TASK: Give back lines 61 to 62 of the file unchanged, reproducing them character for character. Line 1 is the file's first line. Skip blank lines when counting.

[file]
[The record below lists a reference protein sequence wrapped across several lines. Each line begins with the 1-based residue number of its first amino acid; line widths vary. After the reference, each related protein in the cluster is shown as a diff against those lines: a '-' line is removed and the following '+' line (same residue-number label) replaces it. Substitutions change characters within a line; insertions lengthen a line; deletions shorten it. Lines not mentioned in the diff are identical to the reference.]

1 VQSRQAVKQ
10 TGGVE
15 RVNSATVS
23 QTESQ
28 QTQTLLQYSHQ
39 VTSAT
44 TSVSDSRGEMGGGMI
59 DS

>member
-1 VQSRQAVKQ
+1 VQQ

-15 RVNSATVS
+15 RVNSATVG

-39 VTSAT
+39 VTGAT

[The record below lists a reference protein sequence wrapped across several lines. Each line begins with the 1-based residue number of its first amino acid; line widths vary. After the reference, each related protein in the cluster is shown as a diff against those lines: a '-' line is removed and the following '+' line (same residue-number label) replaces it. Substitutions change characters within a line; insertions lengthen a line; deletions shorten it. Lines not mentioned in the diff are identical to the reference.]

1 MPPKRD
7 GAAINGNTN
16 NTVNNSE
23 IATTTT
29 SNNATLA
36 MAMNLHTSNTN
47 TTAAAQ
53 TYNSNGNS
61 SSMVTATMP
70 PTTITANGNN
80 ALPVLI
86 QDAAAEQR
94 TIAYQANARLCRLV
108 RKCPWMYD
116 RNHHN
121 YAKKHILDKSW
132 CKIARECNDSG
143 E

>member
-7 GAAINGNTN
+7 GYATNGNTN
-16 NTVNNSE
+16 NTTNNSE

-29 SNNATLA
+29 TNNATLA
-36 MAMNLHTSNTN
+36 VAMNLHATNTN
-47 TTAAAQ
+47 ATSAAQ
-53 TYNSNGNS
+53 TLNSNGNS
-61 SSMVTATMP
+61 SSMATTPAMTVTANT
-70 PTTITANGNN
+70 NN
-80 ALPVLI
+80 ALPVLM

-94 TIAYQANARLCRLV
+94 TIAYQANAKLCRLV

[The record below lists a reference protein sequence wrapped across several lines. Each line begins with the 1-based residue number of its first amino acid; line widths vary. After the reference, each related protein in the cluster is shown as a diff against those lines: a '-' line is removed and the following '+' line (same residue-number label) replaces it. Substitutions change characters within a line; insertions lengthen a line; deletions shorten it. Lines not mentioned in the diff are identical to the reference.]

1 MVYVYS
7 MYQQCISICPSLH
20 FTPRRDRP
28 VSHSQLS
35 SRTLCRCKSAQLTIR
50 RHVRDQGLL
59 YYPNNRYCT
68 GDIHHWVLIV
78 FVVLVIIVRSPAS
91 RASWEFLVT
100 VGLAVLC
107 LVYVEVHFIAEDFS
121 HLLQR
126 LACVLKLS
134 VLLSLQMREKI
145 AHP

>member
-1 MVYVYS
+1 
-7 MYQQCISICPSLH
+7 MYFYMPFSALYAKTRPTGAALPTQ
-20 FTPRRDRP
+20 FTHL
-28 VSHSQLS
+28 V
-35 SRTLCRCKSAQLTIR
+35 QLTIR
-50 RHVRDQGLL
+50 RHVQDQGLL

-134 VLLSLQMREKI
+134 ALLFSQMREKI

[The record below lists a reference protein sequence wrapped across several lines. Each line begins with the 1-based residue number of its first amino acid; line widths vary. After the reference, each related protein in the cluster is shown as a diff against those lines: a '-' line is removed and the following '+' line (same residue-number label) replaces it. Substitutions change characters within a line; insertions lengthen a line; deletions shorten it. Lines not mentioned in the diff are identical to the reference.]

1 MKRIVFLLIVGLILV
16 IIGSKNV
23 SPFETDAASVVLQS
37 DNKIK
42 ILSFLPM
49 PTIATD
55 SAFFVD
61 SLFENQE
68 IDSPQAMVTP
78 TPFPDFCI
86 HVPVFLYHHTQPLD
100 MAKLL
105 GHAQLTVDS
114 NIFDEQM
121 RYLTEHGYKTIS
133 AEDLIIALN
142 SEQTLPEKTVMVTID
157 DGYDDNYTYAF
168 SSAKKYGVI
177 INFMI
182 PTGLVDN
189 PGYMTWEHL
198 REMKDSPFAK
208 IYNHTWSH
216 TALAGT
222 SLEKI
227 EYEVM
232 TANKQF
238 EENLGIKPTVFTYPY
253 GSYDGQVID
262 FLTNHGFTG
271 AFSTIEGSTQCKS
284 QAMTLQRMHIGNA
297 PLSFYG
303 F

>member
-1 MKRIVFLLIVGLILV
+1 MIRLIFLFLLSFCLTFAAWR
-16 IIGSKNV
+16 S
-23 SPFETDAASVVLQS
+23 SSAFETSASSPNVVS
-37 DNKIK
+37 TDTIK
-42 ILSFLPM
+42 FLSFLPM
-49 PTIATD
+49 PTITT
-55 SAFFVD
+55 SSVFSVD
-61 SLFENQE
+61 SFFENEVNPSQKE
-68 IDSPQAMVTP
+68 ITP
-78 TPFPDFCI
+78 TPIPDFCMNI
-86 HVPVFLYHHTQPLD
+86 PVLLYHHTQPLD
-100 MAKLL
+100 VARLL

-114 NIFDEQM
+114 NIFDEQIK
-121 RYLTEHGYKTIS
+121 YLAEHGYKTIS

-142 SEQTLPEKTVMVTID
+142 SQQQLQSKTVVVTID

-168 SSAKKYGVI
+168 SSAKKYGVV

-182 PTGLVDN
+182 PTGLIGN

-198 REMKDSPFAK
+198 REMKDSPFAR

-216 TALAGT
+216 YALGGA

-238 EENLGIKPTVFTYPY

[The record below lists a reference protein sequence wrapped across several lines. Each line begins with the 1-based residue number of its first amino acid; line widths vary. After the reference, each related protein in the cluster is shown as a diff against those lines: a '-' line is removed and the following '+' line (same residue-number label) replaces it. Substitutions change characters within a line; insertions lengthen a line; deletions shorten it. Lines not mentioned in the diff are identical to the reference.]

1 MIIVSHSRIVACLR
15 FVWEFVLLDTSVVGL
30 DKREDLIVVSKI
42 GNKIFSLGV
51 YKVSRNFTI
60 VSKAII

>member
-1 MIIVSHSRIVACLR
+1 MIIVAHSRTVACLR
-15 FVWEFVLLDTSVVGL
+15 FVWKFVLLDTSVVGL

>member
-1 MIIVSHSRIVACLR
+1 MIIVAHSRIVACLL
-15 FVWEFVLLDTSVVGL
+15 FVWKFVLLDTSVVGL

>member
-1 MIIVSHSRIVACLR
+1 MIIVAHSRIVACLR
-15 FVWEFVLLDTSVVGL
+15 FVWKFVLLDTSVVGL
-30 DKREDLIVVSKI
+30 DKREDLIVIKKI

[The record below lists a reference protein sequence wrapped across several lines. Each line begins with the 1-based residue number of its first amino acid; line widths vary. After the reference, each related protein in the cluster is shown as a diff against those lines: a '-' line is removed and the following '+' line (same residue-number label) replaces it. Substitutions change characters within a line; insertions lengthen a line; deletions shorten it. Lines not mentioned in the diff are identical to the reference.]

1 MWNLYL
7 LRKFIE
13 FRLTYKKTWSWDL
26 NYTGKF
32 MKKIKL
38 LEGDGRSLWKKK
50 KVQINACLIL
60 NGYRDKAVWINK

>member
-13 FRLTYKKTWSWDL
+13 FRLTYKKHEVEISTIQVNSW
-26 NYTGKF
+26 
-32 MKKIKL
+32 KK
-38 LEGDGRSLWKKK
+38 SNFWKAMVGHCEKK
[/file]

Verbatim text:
28 VSHSQLS
35 SRTLCRCKSAQLTIR